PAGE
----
On this eleventh day of the eleventh month, at the eleventh hour, our country remembers with gratitude all those who have given their lives in service of the nation. We have marked this occasion for more than a hundred years, since the armistice was signed bringing the First World War to an end.
Today I'm remembrering with awe and gratitude the deep sense of service the members of our armed forces have. They are servants and protectors of our country, willing to die if necessary on behalf of the citizens of our land. I'm mindful of the ideals of peace and freedom and wellbeing for all that our country strives for - imperfectly no doubt, but nevertheless hopefully always working for an ever-fuller realization of those ideals for all the diverse peoples of this land: indigenous and settler, immigrants and those born here - people of all kinds of abilities, sexualities, and religious convictions. I dream of this land as a place of welcome and hospitality and peacful embrace of the other, like the place described in Isaiah's great vision:
They shall build houses and inhabit them;
they shall plant vineyards and eat their fruit.
They shall not build and another inhabit;
they shall not plant and another eat;
for like the days of a tree shall the days of my people be,
and my chosen shall long enjoy the work of their hands.
They shall not labor in vain,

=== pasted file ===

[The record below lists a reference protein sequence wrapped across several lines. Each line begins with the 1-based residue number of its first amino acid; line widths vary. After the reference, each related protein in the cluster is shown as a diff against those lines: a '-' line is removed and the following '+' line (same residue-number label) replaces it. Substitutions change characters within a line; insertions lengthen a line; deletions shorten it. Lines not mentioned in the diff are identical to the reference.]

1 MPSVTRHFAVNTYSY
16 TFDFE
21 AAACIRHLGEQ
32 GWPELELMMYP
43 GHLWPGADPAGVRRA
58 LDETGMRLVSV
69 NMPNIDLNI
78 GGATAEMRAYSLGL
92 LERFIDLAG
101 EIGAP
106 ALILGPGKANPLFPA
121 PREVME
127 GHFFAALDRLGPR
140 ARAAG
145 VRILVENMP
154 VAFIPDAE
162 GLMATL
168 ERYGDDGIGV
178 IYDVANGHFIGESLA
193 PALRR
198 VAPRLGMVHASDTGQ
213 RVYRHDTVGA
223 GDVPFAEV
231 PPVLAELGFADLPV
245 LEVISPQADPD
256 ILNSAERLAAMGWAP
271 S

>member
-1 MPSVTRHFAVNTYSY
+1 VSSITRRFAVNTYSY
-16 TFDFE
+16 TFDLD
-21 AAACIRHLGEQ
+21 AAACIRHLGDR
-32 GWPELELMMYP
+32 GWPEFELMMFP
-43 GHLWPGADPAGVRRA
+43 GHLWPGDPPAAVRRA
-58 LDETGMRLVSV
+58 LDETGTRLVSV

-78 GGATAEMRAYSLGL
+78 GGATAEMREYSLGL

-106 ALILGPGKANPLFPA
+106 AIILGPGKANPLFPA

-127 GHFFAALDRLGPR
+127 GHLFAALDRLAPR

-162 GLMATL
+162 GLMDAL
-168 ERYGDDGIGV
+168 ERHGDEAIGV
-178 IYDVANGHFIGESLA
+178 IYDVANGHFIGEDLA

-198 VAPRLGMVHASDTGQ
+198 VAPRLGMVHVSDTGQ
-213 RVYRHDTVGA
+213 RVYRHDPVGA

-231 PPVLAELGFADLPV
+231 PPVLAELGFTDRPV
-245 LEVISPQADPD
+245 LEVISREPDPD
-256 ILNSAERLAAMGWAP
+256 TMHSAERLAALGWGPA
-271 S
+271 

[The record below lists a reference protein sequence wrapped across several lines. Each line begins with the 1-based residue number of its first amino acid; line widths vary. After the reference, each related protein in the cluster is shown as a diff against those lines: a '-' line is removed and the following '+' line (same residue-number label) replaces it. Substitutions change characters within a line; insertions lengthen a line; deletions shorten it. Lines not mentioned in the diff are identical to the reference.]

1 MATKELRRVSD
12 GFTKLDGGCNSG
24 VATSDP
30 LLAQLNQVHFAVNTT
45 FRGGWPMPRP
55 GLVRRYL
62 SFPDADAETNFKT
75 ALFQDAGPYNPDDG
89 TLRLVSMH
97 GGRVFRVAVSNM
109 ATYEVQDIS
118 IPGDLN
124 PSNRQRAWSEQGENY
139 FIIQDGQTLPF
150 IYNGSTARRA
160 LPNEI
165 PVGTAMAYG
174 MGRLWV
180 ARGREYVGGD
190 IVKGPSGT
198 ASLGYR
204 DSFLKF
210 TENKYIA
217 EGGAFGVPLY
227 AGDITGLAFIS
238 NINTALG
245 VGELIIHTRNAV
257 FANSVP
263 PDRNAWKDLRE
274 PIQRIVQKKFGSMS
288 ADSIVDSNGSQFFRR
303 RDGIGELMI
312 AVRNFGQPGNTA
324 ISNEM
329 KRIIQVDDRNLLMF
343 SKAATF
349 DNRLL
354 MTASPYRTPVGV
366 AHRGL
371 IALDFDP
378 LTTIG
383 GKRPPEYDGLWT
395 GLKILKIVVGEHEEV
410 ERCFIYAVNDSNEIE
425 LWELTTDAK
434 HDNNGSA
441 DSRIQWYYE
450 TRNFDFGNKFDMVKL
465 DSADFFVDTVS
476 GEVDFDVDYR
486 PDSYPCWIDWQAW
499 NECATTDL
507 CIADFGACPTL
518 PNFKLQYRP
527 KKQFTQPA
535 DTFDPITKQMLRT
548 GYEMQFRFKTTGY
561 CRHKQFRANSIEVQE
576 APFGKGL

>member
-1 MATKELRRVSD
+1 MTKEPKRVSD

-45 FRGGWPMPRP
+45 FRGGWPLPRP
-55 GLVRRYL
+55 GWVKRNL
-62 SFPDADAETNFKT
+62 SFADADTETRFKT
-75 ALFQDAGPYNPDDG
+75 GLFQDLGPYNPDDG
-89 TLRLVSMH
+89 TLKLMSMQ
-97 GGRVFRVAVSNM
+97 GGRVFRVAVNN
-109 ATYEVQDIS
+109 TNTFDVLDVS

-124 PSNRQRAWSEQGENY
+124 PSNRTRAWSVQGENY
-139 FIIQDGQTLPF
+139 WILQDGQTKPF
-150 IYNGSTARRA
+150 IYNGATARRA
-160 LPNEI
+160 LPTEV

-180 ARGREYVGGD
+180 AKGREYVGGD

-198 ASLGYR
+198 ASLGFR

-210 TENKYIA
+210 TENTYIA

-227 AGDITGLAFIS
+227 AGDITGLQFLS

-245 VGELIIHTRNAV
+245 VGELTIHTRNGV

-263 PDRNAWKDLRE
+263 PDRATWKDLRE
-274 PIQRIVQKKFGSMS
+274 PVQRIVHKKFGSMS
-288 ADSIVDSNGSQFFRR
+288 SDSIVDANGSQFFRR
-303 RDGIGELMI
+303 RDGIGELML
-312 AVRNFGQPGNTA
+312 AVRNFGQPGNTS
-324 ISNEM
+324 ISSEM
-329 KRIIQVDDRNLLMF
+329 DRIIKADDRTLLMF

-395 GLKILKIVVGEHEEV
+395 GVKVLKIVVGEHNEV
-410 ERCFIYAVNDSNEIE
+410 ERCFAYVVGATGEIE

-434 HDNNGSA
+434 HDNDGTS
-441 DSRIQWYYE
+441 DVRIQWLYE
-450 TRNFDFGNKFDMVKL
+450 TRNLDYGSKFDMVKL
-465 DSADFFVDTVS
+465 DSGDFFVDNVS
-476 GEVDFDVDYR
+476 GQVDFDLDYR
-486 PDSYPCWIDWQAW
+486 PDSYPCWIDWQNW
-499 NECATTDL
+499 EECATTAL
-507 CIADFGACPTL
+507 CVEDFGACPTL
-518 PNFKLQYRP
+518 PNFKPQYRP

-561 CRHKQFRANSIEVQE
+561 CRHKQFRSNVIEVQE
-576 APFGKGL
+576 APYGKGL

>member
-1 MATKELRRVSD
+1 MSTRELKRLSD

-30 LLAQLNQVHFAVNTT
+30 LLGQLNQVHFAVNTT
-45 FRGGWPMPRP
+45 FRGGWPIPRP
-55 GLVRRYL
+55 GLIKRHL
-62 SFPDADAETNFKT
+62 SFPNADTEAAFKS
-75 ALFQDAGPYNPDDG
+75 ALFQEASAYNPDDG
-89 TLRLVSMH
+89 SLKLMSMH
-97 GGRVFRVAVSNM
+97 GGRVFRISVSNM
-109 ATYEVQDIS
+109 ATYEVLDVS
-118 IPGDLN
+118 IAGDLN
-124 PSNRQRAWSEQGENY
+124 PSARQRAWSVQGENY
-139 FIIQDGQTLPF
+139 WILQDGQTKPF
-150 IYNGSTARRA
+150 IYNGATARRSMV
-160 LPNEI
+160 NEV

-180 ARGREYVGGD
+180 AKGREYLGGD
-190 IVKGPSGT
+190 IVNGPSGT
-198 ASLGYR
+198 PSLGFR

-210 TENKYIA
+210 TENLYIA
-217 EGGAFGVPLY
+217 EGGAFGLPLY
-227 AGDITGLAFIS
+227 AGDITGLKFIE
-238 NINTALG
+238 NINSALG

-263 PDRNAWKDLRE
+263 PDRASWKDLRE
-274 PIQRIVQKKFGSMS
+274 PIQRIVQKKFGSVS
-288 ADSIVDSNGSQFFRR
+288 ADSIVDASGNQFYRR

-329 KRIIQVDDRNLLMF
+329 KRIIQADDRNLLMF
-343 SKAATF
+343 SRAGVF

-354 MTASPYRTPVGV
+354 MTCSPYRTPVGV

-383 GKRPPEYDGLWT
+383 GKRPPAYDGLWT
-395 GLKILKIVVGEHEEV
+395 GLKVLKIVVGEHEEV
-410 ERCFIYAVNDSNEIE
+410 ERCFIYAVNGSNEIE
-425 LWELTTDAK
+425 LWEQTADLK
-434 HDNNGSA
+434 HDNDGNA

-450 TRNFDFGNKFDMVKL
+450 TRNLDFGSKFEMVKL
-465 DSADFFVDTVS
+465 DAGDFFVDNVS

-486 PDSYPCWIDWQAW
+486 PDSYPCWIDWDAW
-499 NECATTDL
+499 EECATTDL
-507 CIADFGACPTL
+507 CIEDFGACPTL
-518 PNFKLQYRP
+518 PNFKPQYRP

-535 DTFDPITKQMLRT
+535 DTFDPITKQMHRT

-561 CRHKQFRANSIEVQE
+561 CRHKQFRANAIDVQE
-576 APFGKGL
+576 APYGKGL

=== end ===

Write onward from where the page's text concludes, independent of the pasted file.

or bear children for calamity;
for they shall be offspring blessed by the Lord—
and their descendants as well.
Before they call I will answer,
while they are yet speaking I will hear.
The wolf and the lamb shall feed together,
the lion shall eat straw like the ox;
They shall not hurt or destroy
on all my holy mountain,
says the Lord. (Isaiah 65:21-25)
That seems like a vision worth devoting one's life to realizing, and even worth dying for.
But there's more. For me this day has come to have a double remembrance.
As it happens, in the long centuries before 1918, November 11 had already been commemorated as the day Saint Martin, patron saint of soldiers. (In fact, the namesake of our church was born on this day in 1482 and named for the saint.) Martin of Tours, who lived in the 4th century, was a Roman soldier who became a conscientious objector because of his new Christian faith. A famous story tells of how he encountered a beggar shivering in the street. He drew his sword and cut his warm military-issue cloak in half in order to share with the poor man. Eventually Martin became a champion of Christ, a defender of the poor, and a peacemaker.
So for me November 11 is an occasion to renew my commitment to Saint Martin's way--Jesus' way--of peace and nonviolence. On this day I remember the horrors of war, violence, force, and power-over others--and recommit myself to the Way of the One who said, "Blessed are the meek, the humble, and the peacemakers." They (Martin and Jesus) remind me to always seek the third way: neither fight nor flight, but peaceful assertion and resistance if need be.
So on this day, November 11, I invite you to remember with gratitude all those who have laid down their lives in service of their country. I invite you to embrace that vision of shalom for our country that they died for, named so powerfully by Isaiah so long ago. And I invite you to pray for peace, and an end to all violence and bloodshed. And to renew your own commitment to bring to the world the peace of Christ which passes all understanding.